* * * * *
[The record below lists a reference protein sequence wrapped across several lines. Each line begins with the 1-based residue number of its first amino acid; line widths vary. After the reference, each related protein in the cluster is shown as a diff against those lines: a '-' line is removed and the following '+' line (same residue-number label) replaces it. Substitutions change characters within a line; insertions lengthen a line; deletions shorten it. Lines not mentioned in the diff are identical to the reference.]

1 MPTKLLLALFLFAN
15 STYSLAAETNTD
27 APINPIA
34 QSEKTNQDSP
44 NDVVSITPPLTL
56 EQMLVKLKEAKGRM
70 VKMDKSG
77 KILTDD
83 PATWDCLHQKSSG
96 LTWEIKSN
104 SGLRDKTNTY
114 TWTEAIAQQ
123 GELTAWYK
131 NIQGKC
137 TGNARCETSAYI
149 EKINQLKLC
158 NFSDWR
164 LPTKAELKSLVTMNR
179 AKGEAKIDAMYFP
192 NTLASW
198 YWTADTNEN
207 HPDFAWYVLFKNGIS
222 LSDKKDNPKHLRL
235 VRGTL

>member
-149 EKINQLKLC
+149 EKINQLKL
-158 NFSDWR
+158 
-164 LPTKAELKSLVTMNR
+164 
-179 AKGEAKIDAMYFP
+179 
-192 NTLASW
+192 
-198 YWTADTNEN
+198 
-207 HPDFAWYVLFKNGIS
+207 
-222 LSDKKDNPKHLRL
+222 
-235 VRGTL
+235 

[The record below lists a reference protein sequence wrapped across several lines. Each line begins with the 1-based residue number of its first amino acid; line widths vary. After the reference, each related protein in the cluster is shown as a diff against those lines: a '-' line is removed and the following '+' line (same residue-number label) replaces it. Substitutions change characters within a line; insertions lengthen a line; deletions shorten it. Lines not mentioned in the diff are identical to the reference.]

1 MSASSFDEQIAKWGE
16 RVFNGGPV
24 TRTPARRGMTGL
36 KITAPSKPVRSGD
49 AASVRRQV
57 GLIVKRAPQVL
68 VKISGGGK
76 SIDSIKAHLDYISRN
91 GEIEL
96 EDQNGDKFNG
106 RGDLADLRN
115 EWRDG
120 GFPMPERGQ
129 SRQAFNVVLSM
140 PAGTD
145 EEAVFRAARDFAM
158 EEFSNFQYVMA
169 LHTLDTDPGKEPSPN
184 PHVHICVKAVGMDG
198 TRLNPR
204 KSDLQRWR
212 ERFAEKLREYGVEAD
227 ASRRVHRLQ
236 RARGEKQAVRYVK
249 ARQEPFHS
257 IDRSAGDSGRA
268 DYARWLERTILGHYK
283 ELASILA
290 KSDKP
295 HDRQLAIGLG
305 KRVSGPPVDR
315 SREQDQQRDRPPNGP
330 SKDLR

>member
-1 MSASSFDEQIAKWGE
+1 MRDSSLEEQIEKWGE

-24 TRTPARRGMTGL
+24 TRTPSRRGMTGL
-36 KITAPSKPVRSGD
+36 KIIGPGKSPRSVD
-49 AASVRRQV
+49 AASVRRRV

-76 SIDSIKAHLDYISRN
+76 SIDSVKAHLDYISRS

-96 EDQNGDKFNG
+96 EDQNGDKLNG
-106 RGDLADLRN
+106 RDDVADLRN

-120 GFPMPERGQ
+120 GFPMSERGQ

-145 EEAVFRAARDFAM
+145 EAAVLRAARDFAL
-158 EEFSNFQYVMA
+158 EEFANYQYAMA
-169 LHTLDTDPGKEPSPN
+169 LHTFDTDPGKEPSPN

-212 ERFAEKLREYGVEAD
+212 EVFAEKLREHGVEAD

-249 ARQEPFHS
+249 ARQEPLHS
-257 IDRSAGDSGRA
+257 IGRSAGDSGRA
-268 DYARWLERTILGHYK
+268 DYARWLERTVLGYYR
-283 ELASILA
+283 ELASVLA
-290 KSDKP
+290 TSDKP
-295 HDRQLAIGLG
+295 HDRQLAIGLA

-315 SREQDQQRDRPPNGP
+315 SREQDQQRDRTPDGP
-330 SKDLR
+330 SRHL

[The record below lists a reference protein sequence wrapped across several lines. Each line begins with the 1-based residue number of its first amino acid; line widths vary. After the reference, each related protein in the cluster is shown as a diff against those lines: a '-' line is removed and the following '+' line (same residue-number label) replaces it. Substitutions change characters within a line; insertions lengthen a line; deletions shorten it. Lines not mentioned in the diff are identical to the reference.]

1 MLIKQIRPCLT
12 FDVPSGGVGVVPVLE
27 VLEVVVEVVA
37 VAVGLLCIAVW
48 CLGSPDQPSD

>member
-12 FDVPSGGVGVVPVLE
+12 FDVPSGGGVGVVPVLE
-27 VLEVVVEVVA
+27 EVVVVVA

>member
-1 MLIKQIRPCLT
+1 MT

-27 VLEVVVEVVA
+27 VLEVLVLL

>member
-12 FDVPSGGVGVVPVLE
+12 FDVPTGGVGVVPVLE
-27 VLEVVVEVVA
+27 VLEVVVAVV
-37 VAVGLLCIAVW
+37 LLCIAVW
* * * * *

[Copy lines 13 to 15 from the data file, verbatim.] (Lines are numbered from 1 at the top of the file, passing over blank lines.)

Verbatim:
114 TWTEAIAQQ
123 GELTAWYK
131 NIQGKC